How Well Can You Spell Kalispell?

“Life’s short. Live it up.” – Nikita Kruschev

Greetings from Kalispell, Montana. Sometimes I start these posts with a little background or trivia about where I’m staying. Truth is, there ain’t much to Kalispell, short of this city of 20,000 being the “Gateway to Glacier National Park.”

Well played, Kalispell.

Since my last post from Jasper, we’ve had a couple of amazing touring days. I’m also a little worn out from riding nearly 2,400 miles over 13 days (with two days off, which, if you know us, usually means “hit the bricks” and check out the surrounding attractions), so I’m going to be less wordy tonight (you’re welcome) and cut to the chase with the good stuff.

On Monday, we left Jasper and rode the Icefields Parkway, also known as Highway 93, which ends somewhere in Arizona, to Banff. The Icefields Parkway is a scenic route (an understatement, truly) that parallels the Continental Divide along the Canadian Rockies and links Jasper National Park with Banff National Park. In addition to being the home to a number of active glaciers, the Icefields Parkway also has some serious eye candy — ice-carved canyons, mountain peaks, lakes and waterfalls.

From Banff, we continued south on Highway 93 to lovely Kalispell (sorry, all you Kalispellians) and a dream destination (not really into the concept of “Bucket List”) for the both of us: Glacier National Park.

Glacier is one of the national park system’s crown jewels. It has everything, from lakes and rushing rivers to glaciers and grizzly bears. The best way to see Glacier is by taking the famous Red Bus Tour through the park and along the Going-to-the-Sun road. Aside from the almost motorcycle-like feeling you get from traveling in a distinctive, bright red open-top bus, technically a handmade White Motor Company Model 706, made in 1936, using an oak frame and with original coachwork still in place, we found our guide, Marlon, to be exceptional. He really put the majesty, geology and history of the park into perspective. And he’s a funny dude, too, for a retired high school science teacher. If I’d had Marlon for 11th grade biology, I might’ve found science more interesting and paid better attention (and would’ve probably still got a “C”).

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That’s a real glacier, folks. One of, like, 10 we saw along the Icefields Parkway.

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The view from Mt. Edith Cavell near Jasper. Ignore the man in the photo.

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Athabasca Falls along the Icefields Parkway. We live in a drought-affected area of California. All I could think about was how more water went by every five seconds than we’ve been allocated by the water provider for July and August.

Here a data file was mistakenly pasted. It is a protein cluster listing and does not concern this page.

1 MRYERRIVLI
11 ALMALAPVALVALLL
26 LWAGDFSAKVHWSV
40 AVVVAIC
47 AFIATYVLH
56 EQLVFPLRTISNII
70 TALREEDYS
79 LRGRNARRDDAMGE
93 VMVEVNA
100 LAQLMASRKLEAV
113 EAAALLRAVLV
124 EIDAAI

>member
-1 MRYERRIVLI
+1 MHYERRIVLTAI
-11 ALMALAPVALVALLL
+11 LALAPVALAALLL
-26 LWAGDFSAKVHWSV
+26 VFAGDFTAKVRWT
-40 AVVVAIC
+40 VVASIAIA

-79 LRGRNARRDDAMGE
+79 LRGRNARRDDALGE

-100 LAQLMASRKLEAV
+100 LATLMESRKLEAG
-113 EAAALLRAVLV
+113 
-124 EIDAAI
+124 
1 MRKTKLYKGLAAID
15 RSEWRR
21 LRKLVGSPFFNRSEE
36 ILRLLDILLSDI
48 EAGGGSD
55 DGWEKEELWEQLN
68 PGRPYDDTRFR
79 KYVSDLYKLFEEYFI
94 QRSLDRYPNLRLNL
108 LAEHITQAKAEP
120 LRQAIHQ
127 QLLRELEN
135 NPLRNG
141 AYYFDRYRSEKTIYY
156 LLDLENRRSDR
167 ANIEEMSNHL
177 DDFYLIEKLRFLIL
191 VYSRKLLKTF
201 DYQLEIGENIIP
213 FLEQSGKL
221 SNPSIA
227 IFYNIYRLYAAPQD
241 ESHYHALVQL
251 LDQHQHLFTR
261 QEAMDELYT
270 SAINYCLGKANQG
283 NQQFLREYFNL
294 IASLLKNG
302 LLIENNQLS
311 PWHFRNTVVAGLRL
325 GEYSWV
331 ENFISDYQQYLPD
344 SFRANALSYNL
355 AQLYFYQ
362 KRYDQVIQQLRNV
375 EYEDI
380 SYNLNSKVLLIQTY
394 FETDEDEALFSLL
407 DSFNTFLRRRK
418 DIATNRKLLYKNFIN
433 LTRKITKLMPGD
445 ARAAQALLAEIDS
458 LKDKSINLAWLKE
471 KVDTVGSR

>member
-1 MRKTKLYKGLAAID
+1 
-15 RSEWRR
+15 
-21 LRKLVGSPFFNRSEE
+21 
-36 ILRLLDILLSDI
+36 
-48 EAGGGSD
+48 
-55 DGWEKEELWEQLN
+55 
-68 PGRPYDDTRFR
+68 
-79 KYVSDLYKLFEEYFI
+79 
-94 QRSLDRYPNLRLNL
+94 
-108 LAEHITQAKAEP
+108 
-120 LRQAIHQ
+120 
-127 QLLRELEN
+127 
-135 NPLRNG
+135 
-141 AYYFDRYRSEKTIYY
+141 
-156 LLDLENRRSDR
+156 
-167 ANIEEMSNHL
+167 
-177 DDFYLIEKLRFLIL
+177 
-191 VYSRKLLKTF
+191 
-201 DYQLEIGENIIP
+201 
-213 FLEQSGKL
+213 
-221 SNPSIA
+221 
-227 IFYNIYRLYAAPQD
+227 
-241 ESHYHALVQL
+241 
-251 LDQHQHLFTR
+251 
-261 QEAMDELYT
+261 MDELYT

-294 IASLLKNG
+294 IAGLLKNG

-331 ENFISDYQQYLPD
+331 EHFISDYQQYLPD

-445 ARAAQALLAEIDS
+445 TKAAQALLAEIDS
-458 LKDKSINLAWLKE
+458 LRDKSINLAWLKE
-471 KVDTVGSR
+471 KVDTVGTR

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This is Dee’s view every ride day. Mine is sightly better.

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In Canada, they call this “poutine.” In the US, we call this fries, gravy and cheese chunks. Tastes better than it looks — or sounds.

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Baby rolled over to fifty grand 15 miles north of the US border. I’ve never owned a bike with this many miles — and all ridden by me. Heck, most of my other bikes wouldn’t have survived that long. Who’s a good girl? Baby’s a good girl! Yes you are! Yes you are!

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Lake McDonald in Glacier National Park. Note to great-nephew, Gavin: Skipping “Flatty-Rock-Skippers” is a must-do here. I got a “7-skip!” Beat that!

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The famous Red Bus, handmade in 1936. The park owns 34 of ’em. I got to ride shotgun and keep an eye peeled for grizzlies. Sneaky bastards. Saw only one measly, small black bear — and from a safe distance. BTW: “Riding Shotgun” no longer seems to include shotguns. Now they tell me.

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Two views from the Going-to-the-Sun road, one of the most popular motorcycling roads in the US — and for good reason. Not bad in an open-top bus, either. Photo on the right shows where the road was cut into the mountain using pickaxes and shovels between 1924 and 1931.

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Logan Pass at the top of the Going-to-the-Sun rod, where east meets west at the Continental Divide. Two full tour buses sang “Happy Birthday” to Dee and our guide gave her an ornament for our tree. I got her the usual for her birthday, absolutely nothing. But I did offer to drive the rest of the way home.

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Marlon is the tour guide to ask for when you take a Red Bus Tour. Informative, funny and didn’t drive off any cliffs. I’m still kinda tweaked about the no shotgun thing, however.

It might be a few days before I get the chance to post again. Heading tomorrow to Joe Phelps’ place, Rancho Relaxo, near Livingston, Montana and next to the Yellowstone River. After that, Yellowstone! The last time I was at Yellowstone was 1965 when I was seven. I remember that trip mostly from the home movies my dad shot and especially the reel where he hand feeds a bear out of the window of our 1962 Chevy Impala and how the bear tried to climb into the car to see what my mom was eating. It was sweet — the car, not the bear. I didn’t realize my mom could make that sound.

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Butt hurts. Check. Back aches. Check. Inside of helmet stinks. Check. Good to go!

5 thoughts on “How Well Can You Spell Kalispell?

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